October 30, 2013 at 11:39 AM

    I have to disagree with this hysteria. Halloween is not seen in this country as pagan traditions. It just allows kids to have fun one night a year. If parents are responsible they can go with their kids trick or treating. One is not begging for food.

  14. Avatar

    Pink

    October 30, 2013 at 1:20 PM

    Don’t u guys know that the ancestors of Muslims were pagan?
    Don’t Muslims believe in magic? Isn’t magic bar huq in Quran? Even their prophet Muhammad was under influence of magic once!!
    Superstation!! Don’t Muslims believe in stuff like bad eye etc??? Is it something other then superstation??
    What does “trick or treat” means? Either treat me with candy or simply trick me, how on the earth it is like black mailing or begging?? It clearly is giving two choices. Don’t the Muslim kids ask for Eidi on Eids from their elders?? Is that begging and black mailing????

  15. Avatar

    NS

    October 30, 2013 at 2:14 PM

    Although I’ve never gone trick or treating, and neither have my siblings, my family never made a conscious choice to not celebrate Halloween. I still attended the class Halloween part though, even if I didn’t dress up. I have to say that I disagree with your premise, there’s no harm in letting a kid play dressup for one night. Halloween isn’t a religious holiday today, it’s a commercialized, fun night for kids. It’s all about intention. If the intention is to just get dressed up and eat candy, what’s wrong with that?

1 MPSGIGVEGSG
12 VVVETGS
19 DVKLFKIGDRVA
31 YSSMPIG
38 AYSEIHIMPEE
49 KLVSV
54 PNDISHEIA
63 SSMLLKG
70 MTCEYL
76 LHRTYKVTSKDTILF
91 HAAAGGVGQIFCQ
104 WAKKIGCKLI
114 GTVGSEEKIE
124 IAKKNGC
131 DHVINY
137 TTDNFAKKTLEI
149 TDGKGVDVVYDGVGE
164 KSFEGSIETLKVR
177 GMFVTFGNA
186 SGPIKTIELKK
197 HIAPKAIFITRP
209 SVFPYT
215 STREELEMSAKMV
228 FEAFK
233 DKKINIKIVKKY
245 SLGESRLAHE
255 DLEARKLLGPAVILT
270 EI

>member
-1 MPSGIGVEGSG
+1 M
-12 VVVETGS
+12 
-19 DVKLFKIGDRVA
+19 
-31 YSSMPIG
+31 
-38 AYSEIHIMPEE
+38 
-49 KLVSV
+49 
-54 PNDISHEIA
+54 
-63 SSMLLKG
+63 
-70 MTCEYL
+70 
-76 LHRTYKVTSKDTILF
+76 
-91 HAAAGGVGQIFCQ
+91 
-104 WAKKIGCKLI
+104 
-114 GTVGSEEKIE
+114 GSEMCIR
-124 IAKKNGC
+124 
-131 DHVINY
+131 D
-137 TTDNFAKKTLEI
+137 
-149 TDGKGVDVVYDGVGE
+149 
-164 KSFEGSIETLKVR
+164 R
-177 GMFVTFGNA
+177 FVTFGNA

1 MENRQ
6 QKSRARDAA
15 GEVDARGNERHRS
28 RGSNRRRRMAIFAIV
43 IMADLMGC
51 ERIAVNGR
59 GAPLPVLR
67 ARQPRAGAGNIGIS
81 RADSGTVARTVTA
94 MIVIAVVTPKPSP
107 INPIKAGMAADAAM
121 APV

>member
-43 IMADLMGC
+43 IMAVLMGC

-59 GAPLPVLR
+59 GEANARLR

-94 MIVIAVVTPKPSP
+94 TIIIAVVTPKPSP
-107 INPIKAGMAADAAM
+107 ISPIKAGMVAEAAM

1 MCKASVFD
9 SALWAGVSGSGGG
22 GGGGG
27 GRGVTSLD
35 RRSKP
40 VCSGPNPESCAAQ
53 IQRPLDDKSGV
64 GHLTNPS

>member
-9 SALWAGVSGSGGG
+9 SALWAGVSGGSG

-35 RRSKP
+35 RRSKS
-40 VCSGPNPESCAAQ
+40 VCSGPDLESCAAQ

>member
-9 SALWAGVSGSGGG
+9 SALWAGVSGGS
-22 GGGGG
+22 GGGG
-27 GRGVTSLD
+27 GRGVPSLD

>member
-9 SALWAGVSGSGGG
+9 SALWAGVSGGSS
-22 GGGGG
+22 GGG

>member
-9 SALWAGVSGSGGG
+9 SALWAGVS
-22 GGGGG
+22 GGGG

• Avatar

      kamalabdurrahman

      May 21, 2014 at 6:35 PM

      T
      his is sad refer back to ahadith and imagine what would prophet muhammad(saw) would say shariah please not modern muslim

    • Avatar

      MercifulSoul

      October 30, 2016 at 11:57 PM